(iv) a psychiatrist on call, but not necessarily on duty, to prescribe and monitor the amount of anti-depressant medication required by Todd;

(v) a nurse on the premises of the placement to check Todd's somatic complaints; and

(vi) a "responsible adult" to administer Todd's medication;

After the hearing officer's decision, the IEP team met four times in late December 1988 and early January 1989. At these meetings, County Mental Health proposed five placements for Todd. These placements were all rejected as being either unavailable or unable to provide the level of care ordered by the hearing officer. At the first of these meetings, the Taylors proposed San Marcos Treatment Center. The School District and County Mental Health representatives rejected this proposal.

On January 10, 1989 Todd was again placed at Irvine Medical Center because of psychological regression which culminated in an attack against his father. The Taylors' insurance, which provides for 45 days of inpatient psychiatric treatment per calendar year, paid for this placement. The situation reached crisis proportions because the Taylors' 1989 coverage was to expire on February 24, 1989 and no appropriate educational placement had been agreed upon.


On January 20, 1989, the Taylors filed a complaint in district court asserting that the various state defendants responsible for providing Todd with public education and with mental health services, had violated Todd's right to a free appropriate public education. The Taylors sought preliminary and permanent injunctive relief, which would place Todd at San Marcos at no cost to them. After an evidentiary hearing, the district court granted plaintiffs' motion for a preliminary injunction on February 23, 1989, the day before the Taylors' insurance coverage ran out. Expressly finding that plaintiffs would probably succeed when the case proceeded to a final determination on the merits, and that they were likely to suffer irreparable harm if no residential placement was immediately identified, the court ordered that Todd be placed at San Marcos Treatment Center within 24 hours, and that the School District execute a contract with San Marcos and effect payment for the placement within 30 days.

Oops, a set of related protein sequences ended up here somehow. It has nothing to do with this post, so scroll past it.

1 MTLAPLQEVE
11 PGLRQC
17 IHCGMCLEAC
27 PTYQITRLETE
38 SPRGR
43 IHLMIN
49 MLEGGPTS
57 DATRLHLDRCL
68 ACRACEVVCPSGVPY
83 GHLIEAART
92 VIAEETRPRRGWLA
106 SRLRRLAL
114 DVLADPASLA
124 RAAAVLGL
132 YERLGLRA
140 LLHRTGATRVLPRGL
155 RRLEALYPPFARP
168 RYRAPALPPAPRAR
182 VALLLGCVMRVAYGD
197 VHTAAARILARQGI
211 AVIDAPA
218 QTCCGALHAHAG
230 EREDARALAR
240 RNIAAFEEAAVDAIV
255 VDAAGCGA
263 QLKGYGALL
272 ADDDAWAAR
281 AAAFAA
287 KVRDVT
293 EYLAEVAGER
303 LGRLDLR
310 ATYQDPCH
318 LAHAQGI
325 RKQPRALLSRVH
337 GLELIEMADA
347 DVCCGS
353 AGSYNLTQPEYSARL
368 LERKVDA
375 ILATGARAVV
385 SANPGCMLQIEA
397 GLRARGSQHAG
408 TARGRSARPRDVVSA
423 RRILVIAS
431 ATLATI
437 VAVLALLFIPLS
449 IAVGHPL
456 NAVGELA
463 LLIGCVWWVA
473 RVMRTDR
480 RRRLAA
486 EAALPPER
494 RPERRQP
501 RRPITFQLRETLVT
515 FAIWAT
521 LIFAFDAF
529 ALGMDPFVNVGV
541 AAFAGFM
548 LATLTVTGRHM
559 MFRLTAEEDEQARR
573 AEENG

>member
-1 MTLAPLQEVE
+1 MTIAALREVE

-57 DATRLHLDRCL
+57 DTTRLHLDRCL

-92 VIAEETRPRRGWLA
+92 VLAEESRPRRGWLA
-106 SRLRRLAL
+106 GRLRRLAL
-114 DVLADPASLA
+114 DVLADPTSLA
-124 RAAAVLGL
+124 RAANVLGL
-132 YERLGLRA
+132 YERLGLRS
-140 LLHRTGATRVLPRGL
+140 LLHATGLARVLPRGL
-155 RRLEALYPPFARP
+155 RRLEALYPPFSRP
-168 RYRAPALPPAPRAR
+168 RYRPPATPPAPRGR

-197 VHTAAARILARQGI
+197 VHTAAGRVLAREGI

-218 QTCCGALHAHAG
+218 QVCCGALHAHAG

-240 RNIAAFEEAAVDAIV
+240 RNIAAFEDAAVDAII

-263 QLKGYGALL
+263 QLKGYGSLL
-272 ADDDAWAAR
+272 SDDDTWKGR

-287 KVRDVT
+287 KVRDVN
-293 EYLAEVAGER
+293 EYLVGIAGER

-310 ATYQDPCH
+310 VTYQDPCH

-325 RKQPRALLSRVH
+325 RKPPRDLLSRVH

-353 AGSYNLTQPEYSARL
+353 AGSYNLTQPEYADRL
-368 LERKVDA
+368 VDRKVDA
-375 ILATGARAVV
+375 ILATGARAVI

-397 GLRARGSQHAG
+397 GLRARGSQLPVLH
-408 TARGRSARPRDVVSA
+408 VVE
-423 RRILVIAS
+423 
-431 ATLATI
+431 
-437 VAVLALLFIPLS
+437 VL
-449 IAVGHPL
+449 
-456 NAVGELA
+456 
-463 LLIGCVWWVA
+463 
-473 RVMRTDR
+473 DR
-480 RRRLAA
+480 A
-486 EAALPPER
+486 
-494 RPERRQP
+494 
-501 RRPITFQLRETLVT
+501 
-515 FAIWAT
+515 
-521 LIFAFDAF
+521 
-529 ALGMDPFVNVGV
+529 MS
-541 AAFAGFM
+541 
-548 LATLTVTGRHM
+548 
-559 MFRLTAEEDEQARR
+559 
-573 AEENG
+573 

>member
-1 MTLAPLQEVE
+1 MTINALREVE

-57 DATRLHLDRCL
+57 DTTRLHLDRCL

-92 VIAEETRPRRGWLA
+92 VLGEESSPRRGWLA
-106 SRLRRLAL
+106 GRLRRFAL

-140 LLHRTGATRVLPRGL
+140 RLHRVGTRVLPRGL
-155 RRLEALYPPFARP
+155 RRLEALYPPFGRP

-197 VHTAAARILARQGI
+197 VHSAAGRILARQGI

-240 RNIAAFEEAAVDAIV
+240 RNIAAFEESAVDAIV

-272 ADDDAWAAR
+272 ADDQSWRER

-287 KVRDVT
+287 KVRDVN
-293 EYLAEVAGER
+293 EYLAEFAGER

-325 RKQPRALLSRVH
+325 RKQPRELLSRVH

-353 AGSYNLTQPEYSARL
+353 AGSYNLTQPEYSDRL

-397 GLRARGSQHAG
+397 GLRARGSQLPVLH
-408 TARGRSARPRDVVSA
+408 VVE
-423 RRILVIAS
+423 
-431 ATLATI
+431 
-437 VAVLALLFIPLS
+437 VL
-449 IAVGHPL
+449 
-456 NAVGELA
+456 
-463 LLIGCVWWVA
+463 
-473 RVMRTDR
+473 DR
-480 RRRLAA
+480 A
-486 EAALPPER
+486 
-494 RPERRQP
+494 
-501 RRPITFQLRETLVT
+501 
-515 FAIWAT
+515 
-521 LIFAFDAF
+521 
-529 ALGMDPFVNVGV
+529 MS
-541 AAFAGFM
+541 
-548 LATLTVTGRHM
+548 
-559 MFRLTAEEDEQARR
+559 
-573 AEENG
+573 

The district court clearly viewed the situation as an emergency and expressly ordered Todd's placement in a facility outside California on an interim basis "until a final determination on the merits of this case can be made." The court stressed the absence in the record before it as of that date of any appropriate alternative to placement in San Marcos.